The Winterhouse is a jewel of a historical novel, focusing on two rarely-explored threads of Newfoundland heritage. One concerns the Jewish presence in Newfoundland, the other the tradition in some outport communities of spending the harsh winter months in a “tilt” or “winterhouse” in the woods, protected from the more severe weather by the ocean.
These two threads come together in a small, quiet and intensely personal story. It’s the tale of Rosehanna Quint, a teenage girl abandoned after her mother’s death and her father’s hasty remarriage. Her father, who is the merchant’s agent in their small community, turns over management of the merchant’s store to a newly-arrived European stranger.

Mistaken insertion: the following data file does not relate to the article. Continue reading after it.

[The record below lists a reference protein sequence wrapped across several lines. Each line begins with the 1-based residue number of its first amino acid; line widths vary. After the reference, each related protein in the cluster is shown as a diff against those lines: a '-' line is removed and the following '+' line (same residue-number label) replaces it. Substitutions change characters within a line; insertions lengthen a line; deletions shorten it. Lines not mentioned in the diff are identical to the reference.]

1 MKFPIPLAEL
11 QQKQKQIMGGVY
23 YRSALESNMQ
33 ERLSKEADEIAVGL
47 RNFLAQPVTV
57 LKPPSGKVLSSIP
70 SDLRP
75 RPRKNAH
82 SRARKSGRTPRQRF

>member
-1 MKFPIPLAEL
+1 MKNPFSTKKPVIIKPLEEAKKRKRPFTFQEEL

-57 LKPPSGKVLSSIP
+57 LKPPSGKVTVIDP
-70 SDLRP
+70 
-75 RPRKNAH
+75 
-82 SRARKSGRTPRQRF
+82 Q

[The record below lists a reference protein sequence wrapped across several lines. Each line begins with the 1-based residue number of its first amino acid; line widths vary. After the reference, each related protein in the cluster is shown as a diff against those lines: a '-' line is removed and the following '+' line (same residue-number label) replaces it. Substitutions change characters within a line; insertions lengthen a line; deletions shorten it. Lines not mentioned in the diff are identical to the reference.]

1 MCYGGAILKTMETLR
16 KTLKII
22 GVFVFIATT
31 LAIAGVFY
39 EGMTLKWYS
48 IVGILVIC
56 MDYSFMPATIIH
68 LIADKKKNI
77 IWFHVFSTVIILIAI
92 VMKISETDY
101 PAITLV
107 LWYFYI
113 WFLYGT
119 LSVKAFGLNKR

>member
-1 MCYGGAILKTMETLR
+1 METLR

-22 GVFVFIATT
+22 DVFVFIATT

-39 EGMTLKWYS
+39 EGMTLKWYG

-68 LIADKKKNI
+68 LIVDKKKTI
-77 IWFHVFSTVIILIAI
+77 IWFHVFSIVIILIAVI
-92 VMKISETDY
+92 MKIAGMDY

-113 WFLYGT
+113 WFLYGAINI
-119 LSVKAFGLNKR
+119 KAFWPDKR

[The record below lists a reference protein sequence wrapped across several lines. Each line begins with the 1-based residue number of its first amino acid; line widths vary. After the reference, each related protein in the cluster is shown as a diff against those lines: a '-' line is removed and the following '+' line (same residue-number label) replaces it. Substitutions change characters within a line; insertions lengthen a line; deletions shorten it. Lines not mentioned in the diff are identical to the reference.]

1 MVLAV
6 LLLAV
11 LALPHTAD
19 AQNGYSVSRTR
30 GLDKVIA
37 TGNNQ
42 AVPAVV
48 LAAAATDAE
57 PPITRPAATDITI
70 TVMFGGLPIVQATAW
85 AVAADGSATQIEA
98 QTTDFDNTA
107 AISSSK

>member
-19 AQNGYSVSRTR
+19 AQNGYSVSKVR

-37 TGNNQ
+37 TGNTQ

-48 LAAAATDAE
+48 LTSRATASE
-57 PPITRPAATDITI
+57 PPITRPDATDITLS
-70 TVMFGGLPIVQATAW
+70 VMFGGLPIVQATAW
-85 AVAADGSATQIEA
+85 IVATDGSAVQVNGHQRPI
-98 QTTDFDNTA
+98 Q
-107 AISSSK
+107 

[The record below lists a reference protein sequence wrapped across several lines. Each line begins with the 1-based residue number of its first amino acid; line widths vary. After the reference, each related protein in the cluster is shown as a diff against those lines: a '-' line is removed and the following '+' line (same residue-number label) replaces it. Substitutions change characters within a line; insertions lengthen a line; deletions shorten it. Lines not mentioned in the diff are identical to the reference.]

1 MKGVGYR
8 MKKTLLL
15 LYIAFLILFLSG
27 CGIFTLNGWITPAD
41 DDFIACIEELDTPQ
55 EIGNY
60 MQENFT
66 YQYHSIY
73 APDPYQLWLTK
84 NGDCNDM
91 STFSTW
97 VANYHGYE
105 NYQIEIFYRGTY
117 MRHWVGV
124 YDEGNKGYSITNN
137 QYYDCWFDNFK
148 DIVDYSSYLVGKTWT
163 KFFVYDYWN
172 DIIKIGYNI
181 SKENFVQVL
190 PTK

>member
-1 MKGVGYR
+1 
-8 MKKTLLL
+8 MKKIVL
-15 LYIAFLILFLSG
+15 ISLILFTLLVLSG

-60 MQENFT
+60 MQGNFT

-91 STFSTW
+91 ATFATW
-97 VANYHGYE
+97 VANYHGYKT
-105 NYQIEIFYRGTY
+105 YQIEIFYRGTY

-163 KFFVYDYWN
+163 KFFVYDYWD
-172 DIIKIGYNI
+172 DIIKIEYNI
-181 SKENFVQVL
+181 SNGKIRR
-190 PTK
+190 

The slowly-growing relationship between the quiet, reserved, but resilient Rosehanna and the man she calls “the mister” turns from a chilly marriage of convenience to something much more like friendship when the busy months of summer end and they find themselves in the enforced idleness and closeness of the winterhouses.
This budding relationship forms the plot of this novel — a simple and understated story in which every word and glance takes on significance. The sense of time and place is so vividly created you can almost smell every smell. McGrath is a powerful and evocative writer, and this novel deserves to be widely read by everyone who enjoys historical fiction, especially those who like Newfoundland history and want to explore some of the lesser-known corners of our past.